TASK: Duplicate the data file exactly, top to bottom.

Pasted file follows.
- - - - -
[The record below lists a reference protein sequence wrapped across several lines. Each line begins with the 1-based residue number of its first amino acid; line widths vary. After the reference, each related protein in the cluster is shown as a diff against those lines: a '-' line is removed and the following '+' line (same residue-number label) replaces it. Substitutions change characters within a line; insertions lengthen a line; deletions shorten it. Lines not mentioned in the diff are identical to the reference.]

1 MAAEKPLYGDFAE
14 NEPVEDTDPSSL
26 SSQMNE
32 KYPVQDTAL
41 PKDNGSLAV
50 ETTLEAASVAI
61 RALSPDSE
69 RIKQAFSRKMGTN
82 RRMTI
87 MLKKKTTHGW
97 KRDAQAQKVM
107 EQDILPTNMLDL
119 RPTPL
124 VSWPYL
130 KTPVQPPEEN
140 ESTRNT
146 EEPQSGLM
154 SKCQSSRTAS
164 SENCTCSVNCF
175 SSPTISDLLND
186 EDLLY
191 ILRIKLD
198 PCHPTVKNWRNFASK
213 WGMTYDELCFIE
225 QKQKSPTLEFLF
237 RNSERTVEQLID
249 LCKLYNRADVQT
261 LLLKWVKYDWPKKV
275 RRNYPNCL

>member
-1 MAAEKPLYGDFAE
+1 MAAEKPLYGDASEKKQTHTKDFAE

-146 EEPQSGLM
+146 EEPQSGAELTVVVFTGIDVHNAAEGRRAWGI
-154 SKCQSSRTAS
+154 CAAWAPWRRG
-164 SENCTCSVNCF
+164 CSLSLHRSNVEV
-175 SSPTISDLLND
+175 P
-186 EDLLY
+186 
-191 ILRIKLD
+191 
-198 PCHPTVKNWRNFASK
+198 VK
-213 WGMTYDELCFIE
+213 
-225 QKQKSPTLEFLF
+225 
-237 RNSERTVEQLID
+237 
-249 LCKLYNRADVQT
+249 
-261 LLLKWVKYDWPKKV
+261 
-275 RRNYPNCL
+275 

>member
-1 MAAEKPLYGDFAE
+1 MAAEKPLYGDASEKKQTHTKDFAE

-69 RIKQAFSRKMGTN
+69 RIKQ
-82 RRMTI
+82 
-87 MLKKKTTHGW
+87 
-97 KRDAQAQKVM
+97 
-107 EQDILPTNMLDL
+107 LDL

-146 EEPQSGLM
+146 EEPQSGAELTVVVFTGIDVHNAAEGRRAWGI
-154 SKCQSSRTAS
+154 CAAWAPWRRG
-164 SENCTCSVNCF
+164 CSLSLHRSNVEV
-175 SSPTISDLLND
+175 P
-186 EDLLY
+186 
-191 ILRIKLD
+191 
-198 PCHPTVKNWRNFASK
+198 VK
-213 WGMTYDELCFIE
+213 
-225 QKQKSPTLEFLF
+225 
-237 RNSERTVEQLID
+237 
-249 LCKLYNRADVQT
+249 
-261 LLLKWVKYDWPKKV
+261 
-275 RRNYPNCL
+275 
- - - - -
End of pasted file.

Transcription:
[The record below lists a reference protein sequence wrapped across several lines. Each line begins with the 1-based residue number of its first amino acid; line widths vary. After the reference, each related protein in the cluster is shown as a diff against those lines: a '-' line is removed and the following '+' line (same residue-number label) replaces it. Substitutions change characters within a line; insertions lengthen a line; deletions shorten it. Lines not mentioned in the diff are identical to the reference.]

1 MAAEKPLYGDFAE
14 NEPVEDTDPSSL
26 SSQMNE
32 KYPVQDTAL
41 PKDNGSLAV
50 ETTLEAASVAI
61 RALSPDSE
69 RIKQAFSRKMGTN
82 RRMTI
87 MLKKKTTHGW
97 KRDAQAQKVM
107 EQDILPTNMLDL
119 RPTPL
124 VSWPYL
130 KTPVQPPEEN
140 ESTRNT
146 EEPQSGLM
154 SKCQSSRTAS
164 SENCTCSVNCF
175 SSPTISDLLND
186 EDLLY
191 ILRIKLD
198 PCHPTVKNWRNFASK
213 WGMTYDELCFIE
225 QKQKSPTLEFLF
237 RNSERTVEQLID
249 LCKLYNRADVQT
261 LLLKWVKYDWPKKV
275 RRNYPNCL

>member
-1 MAAEKPLYGDFAE
+1 MAAEKPLYGDASEKKQTHTKDFAE

-146 EEPQSGLM
+146 EEPQSGAELTVVVFTGIDVHNAAEGRRAWGI
-154 SKCQSSRTAS
+154 CAAWAPWRRG
-164 SENCTCSVNCF
+164 CSLSLHRSNVEV
-175 SSPTISDLLND
+175 P
-186 EDLLY
+186 
-191 ILRIKLD
+191 
-198 PCHPTVKNWRNFASK
+198 VK
-213 WGMTYDELCFIE
+213 
-225 QKQKSPTLEFLF
+225 
-237 RNSERTVEQLID
+237 
-249 LCKLYNRADVQT
+249 
-261 LLLKWVKYDWPKKV
+261 
-275 RRNYPNCL
+275 

>member
-1 MAAEKPLYGDFAE
+1 MAAEKPLYGDASEKKQTHTKDFAE

-69 RIKQAFSRKMGTN
+69 RIKQ
-82 RRMTI
+82 
-87 MLKKKTTHGW
+87 
-97 KRDAQAQKVM
+97 
-107 EQDILPTNMLDL
+107 LDL

-146 EEPQSGLM
+146 EEPQSGAELTVVVFTGIDVHNAAEGRRAWGI
-154 SKCQSSRTAS
+154 CAAWAPWRRG
-164 SENCTCSVNCF
+164 CSLSLHRSNVEV
-175 SSPTISDLLND
+175 P
-186 EDLLY
+186 
-191 ILRIKLD
+191 
-198 PCHPTVKNWRNFASK
+198 VK
-213 WGMTYDELCFIE
+213 
-225 QKQKSPTLEFLF
+225 
-237 RNSERTVEQLID
+237 
-249 LCKLYNRADVQT
+249 
-261 LLLKWVKYDWPKKV
+261 
-275 RRNYPNCL
+275 